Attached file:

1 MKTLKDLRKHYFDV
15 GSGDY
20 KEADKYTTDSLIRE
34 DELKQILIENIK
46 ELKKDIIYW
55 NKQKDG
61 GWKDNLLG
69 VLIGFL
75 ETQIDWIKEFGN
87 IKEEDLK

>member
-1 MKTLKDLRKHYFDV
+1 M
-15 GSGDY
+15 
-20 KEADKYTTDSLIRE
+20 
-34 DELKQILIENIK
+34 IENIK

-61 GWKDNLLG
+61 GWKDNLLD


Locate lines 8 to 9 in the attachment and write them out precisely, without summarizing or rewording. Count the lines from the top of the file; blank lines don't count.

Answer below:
69 VLIGFL
75 ETQIDWIKEFGN